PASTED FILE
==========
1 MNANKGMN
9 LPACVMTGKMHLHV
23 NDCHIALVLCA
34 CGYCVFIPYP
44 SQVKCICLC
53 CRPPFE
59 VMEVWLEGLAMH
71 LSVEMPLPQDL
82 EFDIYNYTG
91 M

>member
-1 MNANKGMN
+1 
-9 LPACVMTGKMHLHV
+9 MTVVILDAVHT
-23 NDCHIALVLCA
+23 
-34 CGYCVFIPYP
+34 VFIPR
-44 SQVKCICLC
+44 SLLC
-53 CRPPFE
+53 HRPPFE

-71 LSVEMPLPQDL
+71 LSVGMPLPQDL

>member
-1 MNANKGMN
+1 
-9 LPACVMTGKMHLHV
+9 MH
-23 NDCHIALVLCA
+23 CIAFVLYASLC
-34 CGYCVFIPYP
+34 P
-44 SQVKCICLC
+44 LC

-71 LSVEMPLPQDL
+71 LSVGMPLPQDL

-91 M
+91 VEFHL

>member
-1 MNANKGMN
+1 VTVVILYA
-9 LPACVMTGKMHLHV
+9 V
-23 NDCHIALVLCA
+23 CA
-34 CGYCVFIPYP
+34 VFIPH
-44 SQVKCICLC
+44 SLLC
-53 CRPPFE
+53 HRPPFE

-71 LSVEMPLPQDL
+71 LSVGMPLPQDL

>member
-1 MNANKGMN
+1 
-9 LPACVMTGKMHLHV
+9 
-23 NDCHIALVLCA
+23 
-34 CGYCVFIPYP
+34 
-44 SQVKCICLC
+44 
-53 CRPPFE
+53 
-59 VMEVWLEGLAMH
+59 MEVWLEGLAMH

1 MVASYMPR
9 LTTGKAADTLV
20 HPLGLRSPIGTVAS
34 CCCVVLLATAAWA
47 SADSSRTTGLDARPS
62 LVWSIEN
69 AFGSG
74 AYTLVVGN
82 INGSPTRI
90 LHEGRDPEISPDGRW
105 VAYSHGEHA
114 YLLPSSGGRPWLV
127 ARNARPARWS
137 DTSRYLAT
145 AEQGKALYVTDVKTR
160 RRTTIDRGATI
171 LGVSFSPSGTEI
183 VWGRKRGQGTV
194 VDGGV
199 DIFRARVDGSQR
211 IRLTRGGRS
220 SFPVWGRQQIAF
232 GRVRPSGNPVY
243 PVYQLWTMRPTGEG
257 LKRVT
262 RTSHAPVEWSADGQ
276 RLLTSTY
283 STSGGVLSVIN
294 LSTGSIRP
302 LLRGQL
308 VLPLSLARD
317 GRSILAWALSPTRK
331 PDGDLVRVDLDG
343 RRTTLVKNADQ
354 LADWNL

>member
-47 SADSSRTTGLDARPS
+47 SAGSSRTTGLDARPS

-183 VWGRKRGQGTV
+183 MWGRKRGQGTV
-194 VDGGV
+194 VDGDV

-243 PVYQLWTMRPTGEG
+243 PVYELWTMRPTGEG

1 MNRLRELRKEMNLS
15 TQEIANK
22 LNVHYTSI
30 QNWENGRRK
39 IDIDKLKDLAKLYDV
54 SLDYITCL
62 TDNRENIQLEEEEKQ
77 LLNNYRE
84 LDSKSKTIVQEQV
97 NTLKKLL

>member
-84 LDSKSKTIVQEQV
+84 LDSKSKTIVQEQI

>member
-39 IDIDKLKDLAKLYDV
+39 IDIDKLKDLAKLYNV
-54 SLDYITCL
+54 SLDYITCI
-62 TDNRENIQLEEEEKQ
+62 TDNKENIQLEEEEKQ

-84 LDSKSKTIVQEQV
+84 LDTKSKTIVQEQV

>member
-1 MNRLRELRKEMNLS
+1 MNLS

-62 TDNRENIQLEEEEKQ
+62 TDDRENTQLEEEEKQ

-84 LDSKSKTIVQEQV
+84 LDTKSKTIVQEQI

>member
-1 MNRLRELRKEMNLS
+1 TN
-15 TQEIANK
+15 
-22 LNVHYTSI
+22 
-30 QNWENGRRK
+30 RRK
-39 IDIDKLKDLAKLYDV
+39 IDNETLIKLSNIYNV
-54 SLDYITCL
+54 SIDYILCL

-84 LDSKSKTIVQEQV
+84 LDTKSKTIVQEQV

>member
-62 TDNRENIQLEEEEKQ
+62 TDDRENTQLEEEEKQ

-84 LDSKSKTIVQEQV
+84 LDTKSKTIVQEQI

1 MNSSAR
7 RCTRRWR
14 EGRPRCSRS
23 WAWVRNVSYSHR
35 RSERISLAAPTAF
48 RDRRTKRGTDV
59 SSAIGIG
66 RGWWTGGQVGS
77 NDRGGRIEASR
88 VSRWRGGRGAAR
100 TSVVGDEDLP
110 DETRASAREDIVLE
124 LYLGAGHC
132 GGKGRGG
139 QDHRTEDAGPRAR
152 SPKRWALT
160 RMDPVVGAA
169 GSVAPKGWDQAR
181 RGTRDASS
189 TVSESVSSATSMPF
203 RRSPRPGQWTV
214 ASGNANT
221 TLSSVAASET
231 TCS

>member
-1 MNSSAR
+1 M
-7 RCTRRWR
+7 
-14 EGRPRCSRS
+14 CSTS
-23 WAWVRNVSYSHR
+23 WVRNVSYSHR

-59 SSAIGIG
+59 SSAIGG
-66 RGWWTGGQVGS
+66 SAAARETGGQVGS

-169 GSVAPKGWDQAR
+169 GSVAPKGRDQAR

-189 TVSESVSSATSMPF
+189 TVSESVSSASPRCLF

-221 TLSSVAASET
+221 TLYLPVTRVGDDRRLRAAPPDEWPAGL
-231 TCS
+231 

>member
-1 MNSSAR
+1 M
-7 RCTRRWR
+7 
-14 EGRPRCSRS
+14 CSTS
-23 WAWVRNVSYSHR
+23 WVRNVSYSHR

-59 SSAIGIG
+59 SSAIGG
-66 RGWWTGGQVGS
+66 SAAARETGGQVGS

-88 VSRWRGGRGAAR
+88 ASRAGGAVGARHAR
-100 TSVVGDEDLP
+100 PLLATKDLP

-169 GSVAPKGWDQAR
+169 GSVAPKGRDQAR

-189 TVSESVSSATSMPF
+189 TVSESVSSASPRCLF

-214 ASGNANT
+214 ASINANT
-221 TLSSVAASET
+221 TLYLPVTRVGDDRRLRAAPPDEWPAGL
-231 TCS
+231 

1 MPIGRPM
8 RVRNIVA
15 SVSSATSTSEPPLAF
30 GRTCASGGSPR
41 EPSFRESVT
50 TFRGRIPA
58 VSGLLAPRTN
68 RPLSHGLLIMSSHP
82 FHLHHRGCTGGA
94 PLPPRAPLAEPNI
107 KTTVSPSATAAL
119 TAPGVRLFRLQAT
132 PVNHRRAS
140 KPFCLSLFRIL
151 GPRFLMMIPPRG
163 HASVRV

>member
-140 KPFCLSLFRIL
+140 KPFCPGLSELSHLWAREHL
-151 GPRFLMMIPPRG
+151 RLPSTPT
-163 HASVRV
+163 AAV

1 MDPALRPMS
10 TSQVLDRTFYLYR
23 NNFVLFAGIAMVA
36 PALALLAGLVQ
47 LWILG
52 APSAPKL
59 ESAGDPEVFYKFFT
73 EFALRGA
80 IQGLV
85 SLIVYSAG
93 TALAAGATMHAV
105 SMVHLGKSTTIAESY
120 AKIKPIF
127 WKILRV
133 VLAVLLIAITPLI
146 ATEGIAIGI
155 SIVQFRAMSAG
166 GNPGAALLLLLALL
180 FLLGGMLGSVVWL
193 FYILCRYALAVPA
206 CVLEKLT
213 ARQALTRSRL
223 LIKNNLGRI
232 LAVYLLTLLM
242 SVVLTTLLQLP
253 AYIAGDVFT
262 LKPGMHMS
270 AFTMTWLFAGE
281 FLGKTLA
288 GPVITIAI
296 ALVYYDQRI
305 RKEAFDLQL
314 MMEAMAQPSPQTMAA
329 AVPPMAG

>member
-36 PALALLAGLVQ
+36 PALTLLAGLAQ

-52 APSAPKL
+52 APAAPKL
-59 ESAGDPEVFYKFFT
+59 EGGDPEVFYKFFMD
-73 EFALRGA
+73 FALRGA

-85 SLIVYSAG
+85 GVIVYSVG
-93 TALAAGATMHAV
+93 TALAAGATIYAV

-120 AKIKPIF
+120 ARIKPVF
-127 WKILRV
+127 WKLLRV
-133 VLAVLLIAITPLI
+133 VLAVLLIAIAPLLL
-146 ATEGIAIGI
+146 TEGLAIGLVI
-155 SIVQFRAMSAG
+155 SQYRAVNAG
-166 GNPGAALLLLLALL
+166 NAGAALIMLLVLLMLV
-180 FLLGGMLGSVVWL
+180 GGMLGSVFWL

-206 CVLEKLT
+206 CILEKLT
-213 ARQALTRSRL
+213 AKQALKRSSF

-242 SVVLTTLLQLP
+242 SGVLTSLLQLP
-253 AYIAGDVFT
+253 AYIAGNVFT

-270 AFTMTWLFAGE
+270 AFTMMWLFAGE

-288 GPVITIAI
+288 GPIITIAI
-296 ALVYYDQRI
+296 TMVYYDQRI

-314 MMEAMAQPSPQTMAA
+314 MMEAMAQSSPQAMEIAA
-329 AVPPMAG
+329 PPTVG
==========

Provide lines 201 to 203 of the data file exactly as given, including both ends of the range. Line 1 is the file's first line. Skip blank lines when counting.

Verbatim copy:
-169 GSVAPKGWDQAR
+169 GSVAPKGRDQAR

-189 TVSESVSSATSMPF